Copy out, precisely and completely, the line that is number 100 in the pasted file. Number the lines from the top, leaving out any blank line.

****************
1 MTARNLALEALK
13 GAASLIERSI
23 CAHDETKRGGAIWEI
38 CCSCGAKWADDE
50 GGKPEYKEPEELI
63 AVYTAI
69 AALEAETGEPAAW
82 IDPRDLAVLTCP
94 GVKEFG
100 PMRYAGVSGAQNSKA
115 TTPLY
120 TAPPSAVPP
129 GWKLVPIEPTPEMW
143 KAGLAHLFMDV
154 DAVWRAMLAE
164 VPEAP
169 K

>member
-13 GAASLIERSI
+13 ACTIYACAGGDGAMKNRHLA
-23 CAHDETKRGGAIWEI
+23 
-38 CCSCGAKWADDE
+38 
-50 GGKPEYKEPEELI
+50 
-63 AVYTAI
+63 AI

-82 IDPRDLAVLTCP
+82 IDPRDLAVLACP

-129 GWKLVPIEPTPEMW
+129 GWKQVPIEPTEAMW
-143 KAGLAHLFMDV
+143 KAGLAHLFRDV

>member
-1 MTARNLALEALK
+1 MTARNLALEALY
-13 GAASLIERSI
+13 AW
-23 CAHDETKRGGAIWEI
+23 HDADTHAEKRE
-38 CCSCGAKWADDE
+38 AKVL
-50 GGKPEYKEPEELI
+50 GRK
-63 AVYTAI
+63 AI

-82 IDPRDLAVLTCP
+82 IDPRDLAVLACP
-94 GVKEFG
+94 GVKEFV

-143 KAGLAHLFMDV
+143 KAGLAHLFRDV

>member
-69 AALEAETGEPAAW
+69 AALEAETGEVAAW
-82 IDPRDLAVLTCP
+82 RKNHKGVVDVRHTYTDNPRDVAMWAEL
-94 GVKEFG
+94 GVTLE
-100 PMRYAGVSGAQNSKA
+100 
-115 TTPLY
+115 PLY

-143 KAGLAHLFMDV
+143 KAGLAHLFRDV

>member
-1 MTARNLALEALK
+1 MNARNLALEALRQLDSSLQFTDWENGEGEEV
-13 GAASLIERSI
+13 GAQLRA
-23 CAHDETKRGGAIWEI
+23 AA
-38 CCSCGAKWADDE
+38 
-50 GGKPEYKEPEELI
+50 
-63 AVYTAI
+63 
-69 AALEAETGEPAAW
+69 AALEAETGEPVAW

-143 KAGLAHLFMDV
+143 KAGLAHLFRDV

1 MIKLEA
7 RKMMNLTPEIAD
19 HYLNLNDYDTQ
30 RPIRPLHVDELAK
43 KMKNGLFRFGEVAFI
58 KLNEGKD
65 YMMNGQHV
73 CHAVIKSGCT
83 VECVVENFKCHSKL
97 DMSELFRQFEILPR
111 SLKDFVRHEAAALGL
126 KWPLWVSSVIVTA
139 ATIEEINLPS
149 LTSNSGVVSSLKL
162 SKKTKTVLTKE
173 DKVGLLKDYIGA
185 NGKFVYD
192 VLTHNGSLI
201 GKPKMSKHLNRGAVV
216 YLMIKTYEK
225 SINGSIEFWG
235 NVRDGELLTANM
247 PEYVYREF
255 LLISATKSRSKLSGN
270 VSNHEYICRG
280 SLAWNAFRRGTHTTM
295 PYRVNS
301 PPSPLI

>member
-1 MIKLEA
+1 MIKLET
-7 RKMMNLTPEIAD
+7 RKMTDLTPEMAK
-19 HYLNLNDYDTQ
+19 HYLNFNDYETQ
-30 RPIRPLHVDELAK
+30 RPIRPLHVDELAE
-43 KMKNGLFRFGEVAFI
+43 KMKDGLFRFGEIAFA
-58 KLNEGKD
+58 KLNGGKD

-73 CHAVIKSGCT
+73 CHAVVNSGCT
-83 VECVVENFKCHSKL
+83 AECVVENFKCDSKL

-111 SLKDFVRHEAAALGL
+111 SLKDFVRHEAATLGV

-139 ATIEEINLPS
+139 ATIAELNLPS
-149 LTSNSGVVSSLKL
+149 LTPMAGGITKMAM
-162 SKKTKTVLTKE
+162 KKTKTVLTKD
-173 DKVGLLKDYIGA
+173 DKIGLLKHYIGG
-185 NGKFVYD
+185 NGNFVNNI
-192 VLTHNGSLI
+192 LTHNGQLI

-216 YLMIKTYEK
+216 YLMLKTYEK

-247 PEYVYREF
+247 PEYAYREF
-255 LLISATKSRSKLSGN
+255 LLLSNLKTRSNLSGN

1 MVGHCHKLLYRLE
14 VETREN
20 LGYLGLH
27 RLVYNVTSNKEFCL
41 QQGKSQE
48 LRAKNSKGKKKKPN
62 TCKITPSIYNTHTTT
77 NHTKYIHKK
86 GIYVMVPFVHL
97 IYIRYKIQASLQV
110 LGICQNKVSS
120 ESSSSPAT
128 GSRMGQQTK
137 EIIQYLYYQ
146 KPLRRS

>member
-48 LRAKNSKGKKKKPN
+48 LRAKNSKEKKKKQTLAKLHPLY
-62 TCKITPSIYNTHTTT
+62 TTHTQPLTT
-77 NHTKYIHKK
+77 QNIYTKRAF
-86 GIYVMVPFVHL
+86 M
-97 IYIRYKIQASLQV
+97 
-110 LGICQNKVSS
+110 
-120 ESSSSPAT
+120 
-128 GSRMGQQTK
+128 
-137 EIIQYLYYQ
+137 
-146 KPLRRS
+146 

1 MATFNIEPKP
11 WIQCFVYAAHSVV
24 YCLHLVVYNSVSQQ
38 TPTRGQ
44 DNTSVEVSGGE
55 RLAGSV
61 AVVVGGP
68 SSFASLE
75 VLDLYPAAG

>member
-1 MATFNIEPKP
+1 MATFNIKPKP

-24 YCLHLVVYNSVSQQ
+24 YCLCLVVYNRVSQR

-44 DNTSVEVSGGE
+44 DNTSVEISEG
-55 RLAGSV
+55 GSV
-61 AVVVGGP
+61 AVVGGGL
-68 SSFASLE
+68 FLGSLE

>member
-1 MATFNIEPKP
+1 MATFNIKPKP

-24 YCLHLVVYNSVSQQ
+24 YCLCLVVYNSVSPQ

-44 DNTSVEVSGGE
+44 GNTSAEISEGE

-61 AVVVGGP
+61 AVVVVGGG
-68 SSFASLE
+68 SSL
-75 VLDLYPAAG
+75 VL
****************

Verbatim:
185 NGKFVYD